How Naziism arose
This is the clearest and most concise of all the books I have read (many) to understand how Germany, known for its philosophers, scientists and artists, and with the largest social democratic party in Europe or anywhere could be turned into the monstrously aggressive Nazi state.
It’s a complex story, with many actors pursuing contradictory agendas, but Hett makes it clear that it was the social disaster of the great war, 1914 to 1918, that allowed the most racist, anti-rational and extreme nationalists to mobilize a large part of the population to act on their fears and most violent impulses.
In particular, while anti-Jewish sentiment had long been one of many popular prejudices in Germany (and not only Germany), it had not seriously threatened, on a national scale, the lives and careers of all Germans who could be identified as Jewish.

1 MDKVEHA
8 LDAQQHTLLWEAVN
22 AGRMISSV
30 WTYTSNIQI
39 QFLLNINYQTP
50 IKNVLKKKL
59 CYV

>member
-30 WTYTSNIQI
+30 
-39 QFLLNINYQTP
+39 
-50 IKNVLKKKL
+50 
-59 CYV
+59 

That is, not until the commanders of the army that had just lost the war, to protect their own reputations, refused to sign the Armistice that they themselves had demanded from the Kaiser, with its onerous but unavoidable provisions (no standing army, huge reparations payments, etc.). Leaving that task to the provisional government of the Social Democratic Party, they then could claim not they, but the traitorous Jews in the government had “stabbed the German Empire in the back” as signatories, beginning a huge and hugely false version of history.